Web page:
Lakhimpur Girls College

North Lakhimpur, India

Lakhimpur Girls College

North Lakhimpur, India
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Goswami P.,Gauhati University | Bhuyan S.,Lakhimpur Girls College | Barua A.G.,Gauhati University
Proceedings of the National Academy of Sciences India Section A - Physical Sciences | Year: 2017

Quasi-random model of molecular band absorption is used to simulate the intensities of high resolution lines of nitrogen in the frequency region 2045–2305 cm−1. A tunable laser beam of frequency between 3 and 5 μm is assumed to be passed through the atmosphere. Values of transmittance, averaged over intervals of 20 cm−1, are obtained for absorber nitrogen thicknesses 500 and 5000 atm-cm. Line-by-line model for calculating the absorption coefficient is next used to find the values of transmittance at the wavelengths of interest. Absorbance values obtained by both the models are compared vis-à-vis the experimental data. © 2017, The National Academy of Sciences, India.


Sarmah B.P.,Dibrugarh University | Baruah D.,Lakhimpur Girls College
Der Pharmacia Lettre | Year: 2015

The present study was conducted in Morikhaboloo beel(Wetland) of River Subansiri, Assam to evaluate the macrophytic diversity of the wetland for a period of one year i.e. from August2013 to July 2014. During the present investigation found a distinct seasonal variation in the distribution of macrophytes: based on importance value index, Eichhornia crassipes (Mart.), Ceratophyllum demursum L. and Trapa quadrispinosa Roxb. were dominant in the summer; E. crassipes and Hydrilla verticillata (L.f.) Royle were dominant in the winter; and Ceratophyllum submersum L., H. verticillata, E. crassipes and L. hexandra were dominant in the spring. The highest species diversity was observed in the summer, followed by winter and then spring. The luxuriant growth of aquatic macrophytes evinced the highly productive nature of the wetland, while the dominance of emergents among the growth forms indicates the encroachment of littoral vegetation, indicating a successional trend toward marsh meadow. Different diversity indices like Shannon-Weaver diversity index, Simpson diversity index, Menhinick diversity index, and Concentration of dominance were calculated among 61 species to show the plant communities structure of the wetland. Maximum values of Shannon- Weaver diversity index, Simpson diversity index and Menhinick diversity index were found during the summer season as it is active growth period of macrophytes whereas maximum concentration of dominance during the summer season reflects the dominance of few species due to high diversity of the macrophytes.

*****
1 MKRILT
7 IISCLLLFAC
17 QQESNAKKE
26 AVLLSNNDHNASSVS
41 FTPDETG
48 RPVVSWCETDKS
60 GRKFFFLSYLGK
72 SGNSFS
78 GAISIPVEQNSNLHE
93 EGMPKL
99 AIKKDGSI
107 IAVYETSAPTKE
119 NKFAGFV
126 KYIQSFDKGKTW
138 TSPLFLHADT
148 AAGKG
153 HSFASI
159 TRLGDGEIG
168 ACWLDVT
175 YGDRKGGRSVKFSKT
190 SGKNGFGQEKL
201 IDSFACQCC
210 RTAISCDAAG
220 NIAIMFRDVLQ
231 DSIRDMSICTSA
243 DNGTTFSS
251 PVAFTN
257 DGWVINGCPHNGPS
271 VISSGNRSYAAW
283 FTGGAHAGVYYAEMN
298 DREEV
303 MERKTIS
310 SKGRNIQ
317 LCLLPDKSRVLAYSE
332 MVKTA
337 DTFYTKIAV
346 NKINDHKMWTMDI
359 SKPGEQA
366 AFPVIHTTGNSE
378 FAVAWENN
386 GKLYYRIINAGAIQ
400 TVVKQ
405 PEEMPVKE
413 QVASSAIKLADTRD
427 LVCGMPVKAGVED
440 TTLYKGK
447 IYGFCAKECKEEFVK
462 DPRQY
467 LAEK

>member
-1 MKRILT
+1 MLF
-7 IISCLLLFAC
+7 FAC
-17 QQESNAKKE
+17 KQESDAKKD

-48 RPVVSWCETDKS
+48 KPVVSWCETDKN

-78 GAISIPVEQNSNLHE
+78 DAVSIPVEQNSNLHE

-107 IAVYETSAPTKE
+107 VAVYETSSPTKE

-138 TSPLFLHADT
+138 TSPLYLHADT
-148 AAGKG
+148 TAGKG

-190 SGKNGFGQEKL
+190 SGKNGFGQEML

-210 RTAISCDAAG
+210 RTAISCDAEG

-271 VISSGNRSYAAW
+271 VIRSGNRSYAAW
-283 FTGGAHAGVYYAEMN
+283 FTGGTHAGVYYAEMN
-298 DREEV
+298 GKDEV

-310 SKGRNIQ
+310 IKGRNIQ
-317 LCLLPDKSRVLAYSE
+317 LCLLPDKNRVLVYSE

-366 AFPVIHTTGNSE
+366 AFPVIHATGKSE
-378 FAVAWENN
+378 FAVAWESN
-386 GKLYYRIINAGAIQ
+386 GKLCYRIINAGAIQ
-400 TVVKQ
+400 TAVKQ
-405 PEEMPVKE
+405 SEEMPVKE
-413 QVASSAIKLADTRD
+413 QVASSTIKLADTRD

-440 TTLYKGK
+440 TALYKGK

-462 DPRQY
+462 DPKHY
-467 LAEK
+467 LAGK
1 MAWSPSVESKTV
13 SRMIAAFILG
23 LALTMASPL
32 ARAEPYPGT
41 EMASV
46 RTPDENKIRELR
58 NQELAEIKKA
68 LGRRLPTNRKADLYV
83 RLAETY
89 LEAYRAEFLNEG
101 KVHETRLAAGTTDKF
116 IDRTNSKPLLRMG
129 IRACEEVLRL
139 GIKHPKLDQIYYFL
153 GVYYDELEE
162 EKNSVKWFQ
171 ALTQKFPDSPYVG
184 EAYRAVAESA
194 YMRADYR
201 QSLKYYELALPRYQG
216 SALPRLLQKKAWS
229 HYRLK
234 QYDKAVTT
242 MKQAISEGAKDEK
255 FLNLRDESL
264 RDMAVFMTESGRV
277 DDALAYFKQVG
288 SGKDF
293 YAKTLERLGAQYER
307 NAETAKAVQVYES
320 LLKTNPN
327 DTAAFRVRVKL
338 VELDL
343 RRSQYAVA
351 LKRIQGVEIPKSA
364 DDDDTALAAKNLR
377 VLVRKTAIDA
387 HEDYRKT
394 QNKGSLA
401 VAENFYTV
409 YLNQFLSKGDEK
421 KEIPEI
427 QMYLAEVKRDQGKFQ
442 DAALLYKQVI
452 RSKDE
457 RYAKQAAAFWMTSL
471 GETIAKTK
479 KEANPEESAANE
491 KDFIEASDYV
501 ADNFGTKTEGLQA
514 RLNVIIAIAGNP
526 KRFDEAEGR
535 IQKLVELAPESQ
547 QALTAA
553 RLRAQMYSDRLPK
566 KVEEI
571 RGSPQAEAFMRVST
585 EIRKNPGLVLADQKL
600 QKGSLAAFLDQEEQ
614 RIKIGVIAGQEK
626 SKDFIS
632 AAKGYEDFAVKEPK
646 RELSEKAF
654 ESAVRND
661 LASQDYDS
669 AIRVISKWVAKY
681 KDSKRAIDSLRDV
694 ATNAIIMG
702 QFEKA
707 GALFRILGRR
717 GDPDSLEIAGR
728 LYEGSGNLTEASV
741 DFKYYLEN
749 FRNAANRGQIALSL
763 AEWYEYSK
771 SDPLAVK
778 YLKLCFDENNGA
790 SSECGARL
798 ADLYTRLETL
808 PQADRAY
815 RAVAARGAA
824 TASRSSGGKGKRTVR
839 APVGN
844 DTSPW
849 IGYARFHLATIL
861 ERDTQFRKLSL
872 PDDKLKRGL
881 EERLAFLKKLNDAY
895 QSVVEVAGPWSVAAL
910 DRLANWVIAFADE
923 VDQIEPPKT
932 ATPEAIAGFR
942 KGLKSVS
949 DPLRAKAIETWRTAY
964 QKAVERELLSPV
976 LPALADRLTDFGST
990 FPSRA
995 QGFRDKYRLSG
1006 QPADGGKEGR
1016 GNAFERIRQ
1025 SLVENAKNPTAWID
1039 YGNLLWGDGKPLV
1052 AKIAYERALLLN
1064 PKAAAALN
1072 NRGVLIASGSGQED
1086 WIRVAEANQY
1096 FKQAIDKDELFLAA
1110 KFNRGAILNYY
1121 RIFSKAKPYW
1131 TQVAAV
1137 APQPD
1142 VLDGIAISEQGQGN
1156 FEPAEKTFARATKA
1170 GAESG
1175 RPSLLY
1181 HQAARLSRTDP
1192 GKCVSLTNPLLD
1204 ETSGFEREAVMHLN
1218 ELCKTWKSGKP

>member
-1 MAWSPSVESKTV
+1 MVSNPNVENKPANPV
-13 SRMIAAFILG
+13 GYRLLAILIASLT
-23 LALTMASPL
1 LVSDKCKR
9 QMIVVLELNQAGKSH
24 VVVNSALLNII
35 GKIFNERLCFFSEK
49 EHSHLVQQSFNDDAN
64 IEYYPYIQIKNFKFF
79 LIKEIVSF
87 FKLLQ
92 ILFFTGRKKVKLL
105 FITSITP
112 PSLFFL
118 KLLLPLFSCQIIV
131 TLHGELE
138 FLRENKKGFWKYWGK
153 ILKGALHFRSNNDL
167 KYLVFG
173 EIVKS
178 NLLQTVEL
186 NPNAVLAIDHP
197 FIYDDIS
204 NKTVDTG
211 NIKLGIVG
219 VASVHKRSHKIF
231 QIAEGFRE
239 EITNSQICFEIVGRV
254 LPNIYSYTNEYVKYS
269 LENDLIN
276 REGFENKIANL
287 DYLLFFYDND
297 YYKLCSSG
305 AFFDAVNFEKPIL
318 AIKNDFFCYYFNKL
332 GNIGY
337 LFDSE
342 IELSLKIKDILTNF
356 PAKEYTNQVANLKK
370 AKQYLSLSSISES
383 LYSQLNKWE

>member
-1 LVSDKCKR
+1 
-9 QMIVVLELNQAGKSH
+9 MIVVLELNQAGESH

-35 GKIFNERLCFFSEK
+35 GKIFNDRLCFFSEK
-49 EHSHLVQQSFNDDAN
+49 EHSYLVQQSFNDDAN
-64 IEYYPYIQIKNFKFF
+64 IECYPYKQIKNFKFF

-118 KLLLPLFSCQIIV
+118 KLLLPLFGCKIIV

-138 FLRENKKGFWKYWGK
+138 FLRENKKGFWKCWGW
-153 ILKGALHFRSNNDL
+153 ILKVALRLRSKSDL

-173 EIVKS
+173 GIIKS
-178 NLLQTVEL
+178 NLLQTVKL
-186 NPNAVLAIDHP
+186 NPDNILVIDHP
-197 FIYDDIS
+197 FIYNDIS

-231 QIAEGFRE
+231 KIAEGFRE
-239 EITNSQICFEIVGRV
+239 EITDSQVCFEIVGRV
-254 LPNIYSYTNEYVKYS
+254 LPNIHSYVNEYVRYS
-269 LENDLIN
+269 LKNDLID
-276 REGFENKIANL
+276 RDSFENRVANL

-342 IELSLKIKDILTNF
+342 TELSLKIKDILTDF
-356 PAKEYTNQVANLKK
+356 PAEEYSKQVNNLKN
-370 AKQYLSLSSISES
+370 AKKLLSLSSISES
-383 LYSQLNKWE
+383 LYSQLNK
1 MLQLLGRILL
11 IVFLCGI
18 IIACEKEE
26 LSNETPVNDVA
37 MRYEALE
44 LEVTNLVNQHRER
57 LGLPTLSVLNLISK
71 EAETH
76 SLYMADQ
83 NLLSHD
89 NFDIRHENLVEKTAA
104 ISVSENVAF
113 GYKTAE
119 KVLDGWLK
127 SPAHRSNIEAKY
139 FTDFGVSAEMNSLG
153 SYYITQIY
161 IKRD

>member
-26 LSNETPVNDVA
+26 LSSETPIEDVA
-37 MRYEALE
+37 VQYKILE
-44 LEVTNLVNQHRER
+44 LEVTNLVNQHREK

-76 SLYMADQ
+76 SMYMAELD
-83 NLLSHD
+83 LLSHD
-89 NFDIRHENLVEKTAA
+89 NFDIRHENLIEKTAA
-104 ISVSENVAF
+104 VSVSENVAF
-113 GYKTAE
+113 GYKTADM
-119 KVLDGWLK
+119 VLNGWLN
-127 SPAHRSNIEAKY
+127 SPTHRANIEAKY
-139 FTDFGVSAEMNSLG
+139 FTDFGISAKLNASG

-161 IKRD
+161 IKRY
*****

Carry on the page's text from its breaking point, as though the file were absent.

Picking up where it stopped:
Baruah D.,Lakhimpur Girls College | Hazarika L.P.,North Lakhimpur College | Bakalial B.,Lakhimpur Girls College | Borah S.,Lakhimpur Girls College | And 2 more authors.
Environmentalist | Year: 2012

The Ganges River dolphin (Platanista gangetica Roxburgh) of Subansiri River may be in great danger of extinction due to the construction of the 2,000-MW Lower Subansiri Hydroelectric Project, which started in 2006. A recent survey indicates that there are now 29 Ganges dolphins, up from 21 in 2006. It is feared that drastic changes would occur in the downstream hydrology and ecology of the Subansiri River after the installation of the project, scheduled for 2012. The water discharge during a major part of the day in dry months would come down to a meager 6 cumecs from the present average of 450 cumecs (1 cumec is shorthand for cubic meter per second; also cms, or m 3/s (m 3s -1). Riverine mega fauna like the dolphin would be worst hit by this extremely low discharge. Dumping of an extra amount of sediment from different construction phases has already increased sediment load in the Subansiri downstream and degraded some earlier pockets of dolphin up to 20 km below the dam site. There is reason to believe that high sediment influx might have silted up some of the deeper pools downstream, a preferred habitat of dolphins, forcing them to congregate close to the confluence of the Subansiri. © 2012 Springer Science+Business Media, LLC.


Hazarika L.P.,North Lakhimpur College | Baruah D.,Lakhimpur Girls College | Dutta R.,Lakhimpur Girls College
Nature Environment and Pollution Technology | Year: 2010